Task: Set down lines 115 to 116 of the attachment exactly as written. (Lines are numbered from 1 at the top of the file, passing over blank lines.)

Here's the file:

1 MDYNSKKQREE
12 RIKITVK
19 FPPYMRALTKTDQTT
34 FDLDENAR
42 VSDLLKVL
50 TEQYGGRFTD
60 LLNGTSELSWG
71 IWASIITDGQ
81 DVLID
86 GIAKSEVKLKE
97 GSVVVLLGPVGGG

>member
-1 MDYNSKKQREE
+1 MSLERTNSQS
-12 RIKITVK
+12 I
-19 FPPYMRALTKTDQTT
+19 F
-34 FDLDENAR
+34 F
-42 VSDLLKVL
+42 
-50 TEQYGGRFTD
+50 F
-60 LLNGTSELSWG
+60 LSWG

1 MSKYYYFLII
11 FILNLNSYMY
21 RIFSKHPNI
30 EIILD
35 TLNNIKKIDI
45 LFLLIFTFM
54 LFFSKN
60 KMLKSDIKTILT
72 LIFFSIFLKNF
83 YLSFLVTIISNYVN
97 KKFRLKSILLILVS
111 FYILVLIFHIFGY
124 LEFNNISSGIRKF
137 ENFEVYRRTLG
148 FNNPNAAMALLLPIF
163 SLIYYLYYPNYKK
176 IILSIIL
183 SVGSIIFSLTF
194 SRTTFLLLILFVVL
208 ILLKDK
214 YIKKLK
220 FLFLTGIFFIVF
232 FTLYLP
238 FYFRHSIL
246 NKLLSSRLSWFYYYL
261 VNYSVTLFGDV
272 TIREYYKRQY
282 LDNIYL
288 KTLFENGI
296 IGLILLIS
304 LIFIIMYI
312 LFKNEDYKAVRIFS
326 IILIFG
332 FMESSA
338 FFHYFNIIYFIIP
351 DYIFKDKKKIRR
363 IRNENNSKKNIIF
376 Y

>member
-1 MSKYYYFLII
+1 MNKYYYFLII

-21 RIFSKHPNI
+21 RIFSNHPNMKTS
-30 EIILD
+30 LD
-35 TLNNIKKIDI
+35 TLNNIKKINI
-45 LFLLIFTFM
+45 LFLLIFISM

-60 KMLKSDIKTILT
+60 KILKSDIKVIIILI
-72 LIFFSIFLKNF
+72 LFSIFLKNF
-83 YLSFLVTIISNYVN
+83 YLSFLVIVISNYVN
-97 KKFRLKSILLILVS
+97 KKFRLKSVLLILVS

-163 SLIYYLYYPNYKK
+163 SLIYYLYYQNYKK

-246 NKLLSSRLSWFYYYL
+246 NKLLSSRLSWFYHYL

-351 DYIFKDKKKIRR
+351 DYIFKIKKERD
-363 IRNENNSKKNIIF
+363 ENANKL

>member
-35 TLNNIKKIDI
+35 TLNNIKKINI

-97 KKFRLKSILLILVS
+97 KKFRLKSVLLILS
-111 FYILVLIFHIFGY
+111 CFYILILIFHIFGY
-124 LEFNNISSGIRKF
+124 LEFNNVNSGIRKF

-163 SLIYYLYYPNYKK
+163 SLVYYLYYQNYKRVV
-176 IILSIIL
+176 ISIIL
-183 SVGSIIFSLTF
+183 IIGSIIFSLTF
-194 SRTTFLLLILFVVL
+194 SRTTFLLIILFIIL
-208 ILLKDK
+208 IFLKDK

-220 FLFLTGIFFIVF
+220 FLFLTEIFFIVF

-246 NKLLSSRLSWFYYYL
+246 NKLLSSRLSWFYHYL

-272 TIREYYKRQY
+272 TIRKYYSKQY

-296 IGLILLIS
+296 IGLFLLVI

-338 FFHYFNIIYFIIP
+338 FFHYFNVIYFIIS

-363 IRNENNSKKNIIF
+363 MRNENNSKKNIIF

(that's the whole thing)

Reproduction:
-272 TIREYYKRQY
+272 TIRKYYSKQY